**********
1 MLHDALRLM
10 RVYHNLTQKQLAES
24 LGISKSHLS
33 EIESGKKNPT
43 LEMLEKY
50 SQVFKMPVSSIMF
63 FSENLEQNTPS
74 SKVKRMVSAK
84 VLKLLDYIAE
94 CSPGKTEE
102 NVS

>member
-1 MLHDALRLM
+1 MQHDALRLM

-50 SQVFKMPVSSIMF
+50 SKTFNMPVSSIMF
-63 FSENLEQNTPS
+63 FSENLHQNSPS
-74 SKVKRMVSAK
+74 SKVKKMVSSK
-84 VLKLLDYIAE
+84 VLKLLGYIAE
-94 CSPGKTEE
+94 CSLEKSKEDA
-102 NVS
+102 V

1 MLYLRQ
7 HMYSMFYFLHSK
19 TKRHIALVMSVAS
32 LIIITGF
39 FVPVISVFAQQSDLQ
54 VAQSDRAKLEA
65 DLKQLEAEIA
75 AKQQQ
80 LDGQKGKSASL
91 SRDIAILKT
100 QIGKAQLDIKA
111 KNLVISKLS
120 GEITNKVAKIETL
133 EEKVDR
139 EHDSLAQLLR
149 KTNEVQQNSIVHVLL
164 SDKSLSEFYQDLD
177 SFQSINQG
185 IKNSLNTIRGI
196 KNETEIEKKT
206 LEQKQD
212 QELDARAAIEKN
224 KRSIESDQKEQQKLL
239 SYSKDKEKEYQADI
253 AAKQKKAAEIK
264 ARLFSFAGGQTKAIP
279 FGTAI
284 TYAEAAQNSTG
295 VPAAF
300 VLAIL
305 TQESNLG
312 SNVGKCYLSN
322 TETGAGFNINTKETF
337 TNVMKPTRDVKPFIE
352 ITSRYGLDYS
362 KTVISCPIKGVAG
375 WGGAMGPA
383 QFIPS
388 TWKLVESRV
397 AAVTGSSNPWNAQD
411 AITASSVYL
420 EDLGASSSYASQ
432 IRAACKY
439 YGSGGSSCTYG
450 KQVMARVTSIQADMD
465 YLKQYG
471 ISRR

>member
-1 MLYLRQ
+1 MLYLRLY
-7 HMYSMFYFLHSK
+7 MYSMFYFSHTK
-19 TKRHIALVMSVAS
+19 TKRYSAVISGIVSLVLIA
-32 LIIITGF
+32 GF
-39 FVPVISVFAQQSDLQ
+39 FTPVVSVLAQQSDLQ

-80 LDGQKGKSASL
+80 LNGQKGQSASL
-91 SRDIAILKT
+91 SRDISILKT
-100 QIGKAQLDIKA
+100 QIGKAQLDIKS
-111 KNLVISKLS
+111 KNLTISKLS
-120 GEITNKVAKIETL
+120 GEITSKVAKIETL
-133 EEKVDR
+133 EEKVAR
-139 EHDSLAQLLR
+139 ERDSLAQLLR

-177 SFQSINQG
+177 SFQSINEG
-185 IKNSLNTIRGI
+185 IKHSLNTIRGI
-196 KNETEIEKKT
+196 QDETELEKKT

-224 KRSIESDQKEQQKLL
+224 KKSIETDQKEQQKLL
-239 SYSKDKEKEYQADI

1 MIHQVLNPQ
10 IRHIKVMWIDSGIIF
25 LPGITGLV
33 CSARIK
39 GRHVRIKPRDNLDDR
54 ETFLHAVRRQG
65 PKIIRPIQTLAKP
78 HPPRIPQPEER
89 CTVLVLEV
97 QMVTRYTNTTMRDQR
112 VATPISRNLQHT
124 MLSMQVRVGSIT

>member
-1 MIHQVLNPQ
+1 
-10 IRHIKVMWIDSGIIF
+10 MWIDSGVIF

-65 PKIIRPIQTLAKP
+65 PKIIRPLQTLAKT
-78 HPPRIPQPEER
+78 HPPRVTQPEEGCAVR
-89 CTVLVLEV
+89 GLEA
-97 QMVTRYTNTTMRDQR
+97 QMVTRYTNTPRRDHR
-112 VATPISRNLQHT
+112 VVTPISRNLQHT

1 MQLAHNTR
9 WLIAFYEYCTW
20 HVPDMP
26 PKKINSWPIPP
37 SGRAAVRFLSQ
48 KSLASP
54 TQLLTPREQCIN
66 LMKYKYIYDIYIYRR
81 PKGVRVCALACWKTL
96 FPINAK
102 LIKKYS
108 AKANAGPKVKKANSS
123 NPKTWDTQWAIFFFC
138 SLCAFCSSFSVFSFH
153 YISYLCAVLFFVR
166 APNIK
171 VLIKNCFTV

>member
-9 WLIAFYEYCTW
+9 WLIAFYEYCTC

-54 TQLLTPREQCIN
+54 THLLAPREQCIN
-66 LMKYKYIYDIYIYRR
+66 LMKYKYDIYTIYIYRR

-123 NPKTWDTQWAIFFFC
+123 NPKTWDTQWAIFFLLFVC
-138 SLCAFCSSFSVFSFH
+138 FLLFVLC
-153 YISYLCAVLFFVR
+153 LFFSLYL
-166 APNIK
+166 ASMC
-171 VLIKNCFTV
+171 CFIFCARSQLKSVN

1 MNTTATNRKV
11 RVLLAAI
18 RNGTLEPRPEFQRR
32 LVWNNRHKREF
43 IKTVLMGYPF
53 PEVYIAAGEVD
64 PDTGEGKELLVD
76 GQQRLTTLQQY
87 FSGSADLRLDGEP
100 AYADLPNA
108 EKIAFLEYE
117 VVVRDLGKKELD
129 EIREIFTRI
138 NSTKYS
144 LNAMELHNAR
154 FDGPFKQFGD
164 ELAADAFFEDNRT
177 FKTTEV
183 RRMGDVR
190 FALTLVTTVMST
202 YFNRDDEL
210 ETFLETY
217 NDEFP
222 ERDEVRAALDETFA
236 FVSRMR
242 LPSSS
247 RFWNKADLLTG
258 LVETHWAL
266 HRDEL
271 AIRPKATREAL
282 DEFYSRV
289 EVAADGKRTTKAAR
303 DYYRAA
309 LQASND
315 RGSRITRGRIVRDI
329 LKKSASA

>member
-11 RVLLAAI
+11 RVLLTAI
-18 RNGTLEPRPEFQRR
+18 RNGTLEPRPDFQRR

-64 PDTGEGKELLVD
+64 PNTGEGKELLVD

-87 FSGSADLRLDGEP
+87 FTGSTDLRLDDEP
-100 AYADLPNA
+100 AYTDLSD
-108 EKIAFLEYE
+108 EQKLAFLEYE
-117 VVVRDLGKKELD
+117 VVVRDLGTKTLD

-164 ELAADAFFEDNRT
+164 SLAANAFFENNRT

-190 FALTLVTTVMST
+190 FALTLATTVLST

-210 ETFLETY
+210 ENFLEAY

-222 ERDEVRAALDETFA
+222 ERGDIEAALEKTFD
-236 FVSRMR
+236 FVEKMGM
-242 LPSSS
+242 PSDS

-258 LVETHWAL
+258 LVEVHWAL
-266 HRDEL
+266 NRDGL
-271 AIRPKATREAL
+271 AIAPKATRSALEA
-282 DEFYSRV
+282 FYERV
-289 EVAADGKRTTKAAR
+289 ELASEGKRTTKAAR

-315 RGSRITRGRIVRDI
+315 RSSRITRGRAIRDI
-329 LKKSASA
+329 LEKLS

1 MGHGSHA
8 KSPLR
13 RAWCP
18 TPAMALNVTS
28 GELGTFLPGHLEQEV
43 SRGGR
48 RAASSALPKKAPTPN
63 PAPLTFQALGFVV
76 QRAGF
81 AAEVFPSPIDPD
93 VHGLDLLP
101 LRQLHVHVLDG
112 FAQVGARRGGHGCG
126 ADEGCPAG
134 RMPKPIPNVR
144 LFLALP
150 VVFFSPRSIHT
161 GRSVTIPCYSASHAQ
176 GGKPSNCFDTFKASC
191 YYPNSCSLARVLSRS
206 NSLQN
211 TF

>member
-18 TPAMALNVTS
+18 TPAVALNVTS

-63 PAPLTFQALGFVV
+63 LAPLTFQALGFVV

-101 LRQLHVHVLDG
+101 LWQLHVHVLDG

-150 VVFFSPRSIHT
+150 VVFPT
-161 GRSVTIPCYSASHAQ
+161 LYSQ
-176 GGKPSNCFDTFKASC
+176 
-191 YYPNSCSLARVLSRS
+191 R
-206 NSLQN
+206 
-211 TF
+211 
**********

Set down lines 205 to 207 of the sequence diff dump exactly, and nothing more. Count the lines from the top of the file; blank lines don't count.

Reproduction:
>member
-11 RVLLAAI
+11 RVLLTAI